6627ch02.qxd_lb 6/22/07 2 7:31 AM Page 19 Game Hacking 101 S oftware piracy has long been a problem in the comput
371 52 2MB
Building Blocks of Tabletop Game Design An Encyclopedia of Mechanisms Building Blocks of Tabletop Game Design An Encyc
62 0 591KB Read more
Heavy Weapon E-Mail Address : [email protected] S/n :3033-F798-BCA7-31D3-0BC4-B966-1ABA-5A57-54F7-DDAB-3290-D1BD Bejew
215 23 27KB Read more
Game Hacking 101
oftware piracy has long been a problem in the computer games business—ever since games moved from stand-alone machines in the 1970s to PCs in the 1980s. Game makers, justifiably, have gone to great lengths to thwart piracy. In the past, game makers added various countermeasures to their software to make games harder to crack. The main purpose was to prevent rampant copying so that people who wanted to play the game had to buy it. In the end, these games were always cracked—but in some cases, the countermeasures delayed the release of a cracked version by days or even weeks. This delay earned real revenue for the game companies because delaying a crack for even a week translated into hundreds of thousands of dollars. Antipiracy countermeasures made some economic sense in the over-thecounter paradigm, in which a gamer purchased a copy of the game from a retailer and installed the copy locally on his or her PC. But things have changed. Many modern games have moved online, and with the advent of game consoles connected to the Internet, this trend is likely to accelerate.1 That means companies now have two revenue sources to protect: the
1. The hugely popular Nintendo Wii, which debuted in late 2006, will certainly accelerate this trend.
Chapter 2 Game Hacking 101
original game price in the retail channel, and a monthly subscription revenue stream for online access. In this chapter, we’ll describe a number of cheating techniques that have become mainstream and discuss new techniques that have emerged to prevent piracy and cheating. Unfortunately, some of the new security monitoring approaches have grave privacy implications that require vigilance on the part of gamers.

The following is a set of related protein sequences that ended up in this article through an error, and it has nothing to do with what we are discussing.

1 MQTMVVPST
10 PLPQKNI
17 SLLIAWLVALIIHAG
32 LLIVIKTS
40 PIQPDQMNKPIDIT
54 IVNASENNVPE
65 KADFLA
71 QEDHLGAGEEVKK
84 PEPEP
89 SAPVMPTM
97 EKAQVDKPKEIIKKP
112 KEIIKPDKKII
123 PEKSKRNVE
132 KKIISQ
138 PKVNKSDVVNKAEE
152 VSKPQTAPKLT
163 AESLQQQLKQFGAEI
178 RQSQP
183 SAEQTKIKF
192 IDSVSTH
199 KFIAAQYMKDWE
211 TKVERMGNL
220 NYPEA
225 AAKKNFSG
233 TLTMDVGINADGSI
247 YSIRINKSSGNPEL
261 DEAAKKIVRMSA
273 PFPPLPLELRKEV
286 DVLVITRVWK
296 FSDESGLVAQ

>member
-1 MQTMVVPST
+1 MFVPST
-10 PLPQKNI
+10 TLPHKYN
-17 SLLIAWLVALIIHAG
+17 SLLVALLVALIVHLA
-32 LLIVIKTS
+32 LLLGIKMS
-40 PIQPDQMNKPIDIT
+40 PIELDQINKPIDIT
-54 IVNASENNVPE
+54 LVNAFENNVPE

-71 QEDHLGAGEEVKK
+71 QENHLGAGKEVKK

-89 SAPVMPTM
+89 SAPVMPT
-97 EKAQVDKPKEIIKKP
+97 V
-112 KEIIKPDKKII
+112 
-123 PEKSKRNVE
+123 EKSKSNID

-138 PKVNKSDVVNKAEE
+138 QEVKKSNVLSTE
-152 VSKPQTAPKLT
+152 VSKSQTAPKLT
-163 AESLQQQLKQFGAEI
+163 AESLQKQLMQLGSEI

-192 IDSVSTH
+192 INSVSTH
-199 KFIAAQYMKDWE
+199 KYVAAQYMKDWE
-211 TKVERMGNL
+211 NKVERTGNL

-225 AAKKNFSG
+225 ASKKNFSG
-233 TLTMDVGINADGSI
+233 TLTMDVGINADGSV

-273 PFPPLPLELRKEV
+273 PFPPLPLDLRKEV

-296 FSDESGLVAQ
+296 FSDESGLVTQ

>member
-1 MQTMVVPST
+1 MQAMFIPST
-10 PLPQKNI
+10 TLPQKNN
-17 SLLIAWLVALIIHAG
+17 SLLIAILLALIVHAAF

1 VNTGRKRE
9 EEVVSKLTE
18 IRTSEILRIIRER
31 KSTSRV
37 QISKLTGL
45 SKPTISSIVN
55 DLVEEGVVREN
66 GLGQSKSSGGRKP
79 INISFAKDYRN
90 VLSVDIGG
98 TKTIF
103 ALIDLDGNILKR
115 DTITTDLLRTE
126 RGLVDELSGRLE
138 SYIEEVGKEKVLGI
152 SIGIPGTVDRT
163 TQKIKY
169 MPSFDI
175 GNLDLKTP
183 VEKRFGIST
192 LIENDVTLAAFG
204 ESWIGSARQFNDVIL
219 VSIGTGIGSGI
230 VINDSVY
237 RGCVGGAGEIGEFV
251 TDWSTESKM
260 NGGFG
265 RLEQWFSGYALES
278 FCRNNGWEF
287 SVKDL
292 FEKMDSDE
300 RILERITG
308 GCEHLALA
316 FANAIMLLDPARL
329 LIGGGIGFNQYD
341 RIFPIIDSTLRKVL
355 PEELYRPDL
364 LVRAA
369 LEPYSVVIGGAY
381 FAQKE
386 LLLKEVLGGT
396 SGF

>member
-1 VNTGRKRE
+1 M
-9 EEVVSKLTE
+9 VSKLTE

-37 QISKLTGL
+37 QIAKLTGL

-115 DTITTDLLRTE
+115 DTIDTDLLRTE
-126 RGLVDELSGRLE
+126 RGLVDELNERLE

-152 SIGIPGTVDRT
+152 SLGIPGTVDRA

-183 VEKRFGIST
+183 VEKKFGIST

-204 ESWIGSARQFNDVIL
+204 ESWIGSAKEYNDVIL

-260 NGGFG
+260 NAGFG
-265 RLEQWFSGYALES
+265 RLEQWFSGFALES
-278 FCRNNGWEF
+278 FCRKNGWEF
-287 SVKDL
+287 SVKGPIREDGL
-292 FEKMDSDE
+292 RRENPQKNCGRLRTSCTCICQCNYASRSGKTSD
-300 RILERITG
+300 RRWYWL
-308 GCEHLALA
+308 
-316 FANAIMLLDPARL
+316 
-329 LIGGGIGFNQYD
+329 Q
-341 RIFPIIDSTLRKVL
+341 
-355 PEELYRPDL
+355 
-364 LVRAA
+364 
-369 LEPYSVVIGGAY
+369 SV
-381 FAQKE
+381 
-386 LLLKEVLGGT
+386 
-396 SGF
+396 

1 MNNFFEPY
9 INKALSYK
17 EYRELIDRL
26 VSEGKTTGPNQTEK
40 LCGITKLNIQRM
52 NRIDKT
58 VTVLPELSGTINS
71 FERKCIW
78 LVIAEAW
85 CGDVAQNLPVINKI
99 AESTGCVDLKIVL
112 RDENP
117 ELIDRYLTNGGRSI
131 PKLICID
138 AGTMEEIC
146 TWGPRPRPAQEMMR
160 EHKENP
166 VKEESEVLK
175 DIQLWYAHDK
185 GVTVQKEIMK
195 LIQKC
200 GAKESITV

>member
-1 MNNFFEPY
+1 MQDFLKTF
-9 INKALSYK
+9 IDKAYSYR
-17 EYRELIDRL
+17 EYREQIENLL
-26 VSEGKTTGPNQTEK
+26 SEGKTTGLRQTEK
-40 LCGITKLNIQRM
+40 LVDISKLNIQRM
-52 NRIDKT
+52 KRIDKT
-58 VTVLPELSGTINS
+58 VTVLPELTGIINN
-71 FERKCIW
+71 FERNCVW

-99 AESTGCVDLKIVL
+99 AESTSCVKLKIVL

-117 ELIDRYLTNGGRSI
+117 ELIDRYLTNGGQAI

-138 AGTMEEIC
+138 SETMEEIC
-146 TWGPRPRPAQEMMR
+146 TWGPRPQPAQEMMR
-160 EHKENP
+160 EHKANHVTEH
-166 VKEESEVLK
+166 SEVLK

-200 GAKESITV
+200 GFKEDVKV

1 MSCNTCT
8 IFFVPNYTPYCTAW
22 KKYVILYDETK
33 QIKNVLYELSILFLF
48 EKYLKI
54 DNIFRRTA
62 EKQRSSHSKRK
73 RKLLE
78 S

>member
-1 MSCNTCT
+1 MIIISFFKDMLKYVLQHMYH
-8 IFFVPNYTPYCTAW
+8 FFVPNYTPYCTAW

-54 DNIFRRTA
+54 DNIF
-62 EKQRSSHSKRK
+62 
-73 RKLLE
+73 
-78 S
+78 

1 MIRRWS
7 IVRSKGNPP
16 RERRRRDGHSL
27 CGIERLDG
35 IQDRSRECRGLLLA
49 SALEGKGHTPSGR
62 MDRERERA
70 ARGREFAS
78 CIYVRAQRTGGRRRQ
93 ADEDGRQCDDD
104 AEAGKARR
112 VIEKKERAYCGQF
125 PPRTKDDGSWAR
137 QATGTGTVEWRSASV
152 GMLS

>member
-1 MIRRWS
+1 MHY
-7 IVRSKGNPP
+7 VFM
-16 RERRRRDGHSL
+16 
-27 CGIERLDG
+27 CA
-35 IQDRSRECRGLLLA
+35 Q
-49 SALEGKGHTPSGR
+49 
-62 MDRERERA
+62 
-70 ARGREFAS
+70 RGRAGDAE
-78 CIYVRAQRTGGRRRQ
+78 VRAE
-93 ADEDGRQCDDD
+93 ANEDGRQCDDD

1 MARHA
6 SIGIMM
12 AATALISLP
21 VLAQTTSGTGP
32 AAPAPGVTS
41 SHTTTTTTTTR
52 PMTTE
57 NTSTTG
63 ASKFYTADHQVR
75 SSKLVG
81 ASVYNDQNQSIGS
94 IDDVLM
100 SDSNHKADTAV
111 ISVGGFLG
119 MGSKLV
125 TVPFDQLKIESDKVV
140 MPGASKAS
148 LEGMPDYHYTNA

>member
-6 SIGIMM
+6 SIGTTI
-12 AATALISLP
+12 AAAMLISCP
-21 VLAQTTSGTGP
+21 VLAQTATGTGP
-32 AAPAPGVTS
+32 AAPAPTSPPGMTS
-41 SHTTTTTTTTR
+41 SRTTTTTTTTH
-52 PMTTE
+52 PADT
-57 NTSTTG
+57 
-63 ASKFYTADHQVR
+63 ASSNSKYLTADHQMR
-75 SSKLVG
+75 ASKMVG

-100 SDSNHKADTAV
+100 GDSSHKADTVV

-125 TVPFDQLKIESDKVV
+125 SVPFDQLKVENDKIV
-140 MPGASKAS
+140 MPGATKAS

Defeating Piracy by Going Online One easy way to prevent simple piracy like copying is not to distribute anything to copy. That is, if a majority of your game resides on a central server, it can’t be easily copied. By and large, game companies have adopted this strategy to prevent trivial game cracking (recall the client-server model from Chapter 1). Modern games almost all require gamers to play the game online using only supported servers. These online servers, at the very least, can check a local copy of the game client (running on the gamer’s PC) for a legitimate serial number or some other key. Of course, online games also require an online account, implying that some kind of user or gamer authentication is required to play the game. Note that this is a much clearer way to tie a game to a particular gamer than existed in the previous paradigm. Tracking gamer behavior is an important tactic in the fight against cheating. As we briefly describe in Chapter 1, gaming is big business. For example, Blizzard Entertainment, the developers of World of Warcraft, not only charge over $30 for the game client but also require a gamer to pay $14 per month to log into the online servers. WoW has over 8 million users all paying these fees. You do the math.
Or Not . . . Of course, the server model is not completely foolproof. A number of clever developers realized some time ago that it is possible to create new, possibly free, servers for gamers to connect to, thus sidestepping the subscription model. The question is, is this piracy? When three programmers wrote an open source version of Blizzard’s server software called BnetD, Blizzard sued—and won. See Chapter 4 for more.
Tricks and Techniques for Cheating
Tricks and Techniques for Cheating There are many ways to cheat in an online game. Some of them don’t require much in the way of computer programming skills at all. Colluding as a group in an online pok